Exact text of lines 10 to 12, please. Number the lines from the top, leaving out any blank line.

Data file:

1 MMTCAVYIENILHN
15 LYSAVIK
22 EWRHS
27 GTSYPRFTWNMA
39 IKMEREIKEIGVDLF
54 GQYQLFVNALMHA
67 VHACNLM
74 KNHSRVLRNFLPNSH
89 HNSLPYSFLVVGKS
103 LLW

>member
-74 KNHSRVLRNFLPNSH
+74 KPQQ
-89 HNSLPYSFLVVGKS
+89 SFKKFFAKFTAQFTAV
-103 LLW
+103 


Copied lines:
103 LLW

>member
-74 KNHSRVLRNFLPNSH